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More commonly associated with nightmares rather than dreams; a team at University College London has revealed new research which suggests that rats do in fact dream when they sleep.

Veterinary Medicine applicants will be interested to note that when electrodes are attached to rats’ brains, they show that different places which the rats visit are recorded and remembered by different combinations of their hippocampal neurons firing together.  The research team showed the rats a path to a treat in a maze and then encouraged the rats to go for a nap.  The team recorded their hippocampus activity while they slept and noted that after the rats woke up, they set along a path to the treat which fired the same hippocampal activity as the pattern of activity when they were asleep.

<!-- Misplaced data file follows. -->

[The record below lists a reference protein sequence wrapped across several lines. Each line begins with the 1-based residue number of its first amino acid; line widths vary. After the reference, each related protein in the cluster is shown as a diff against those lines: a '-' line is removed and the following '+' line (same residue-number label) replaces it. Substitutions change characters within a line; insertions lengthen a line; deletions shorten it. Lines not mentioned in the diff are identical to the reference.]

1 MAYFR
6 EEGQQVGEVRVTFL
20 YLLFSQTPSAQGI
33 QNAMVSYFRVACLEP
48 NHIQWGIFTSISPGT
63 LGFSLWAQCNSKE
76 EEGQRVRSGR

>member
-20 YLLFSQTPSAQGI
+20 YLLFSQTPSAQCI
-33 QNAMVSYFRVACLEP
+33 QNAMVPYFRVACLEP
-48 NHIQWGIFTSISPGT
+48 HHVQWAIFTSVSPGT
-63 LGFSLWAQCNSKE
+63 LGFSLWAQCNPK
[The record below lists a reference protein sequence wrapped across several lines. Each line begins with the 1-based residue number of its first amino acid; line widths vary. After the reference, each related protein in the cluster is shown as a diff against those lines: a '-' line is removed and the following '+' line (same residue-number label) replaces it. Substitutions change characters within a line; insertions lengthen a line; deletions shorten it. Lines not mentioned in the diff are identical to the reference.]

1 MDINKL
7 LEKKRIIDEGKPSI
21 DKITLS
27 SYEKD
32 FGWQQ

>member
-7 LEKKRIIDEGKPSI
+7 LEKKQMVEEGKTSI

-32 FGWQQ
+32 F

Experimental Psychology students should question what this research tells us about rats dreams being shaped by their desire and PBS students will want to investigate what this experiment could teach us about how mental maps are constructed in general.

Medicine applicants should pay attention to the similarities between how the hippocampi of rats and humans work and Philosophy students might consider the idea that if we can understand areas of the brain that are fired when dreaming, could we stimulate and manipulate those areas on sleeping humans and what are the ethical implications for doing so.

With this new research on rats dreaming coming hot on the heels of reports of Google’s Artificial Intelligence being able to dream (Computer Science students take note), it is becoming increasingly apparent that the world is full of far more dreamers than previously imagined.

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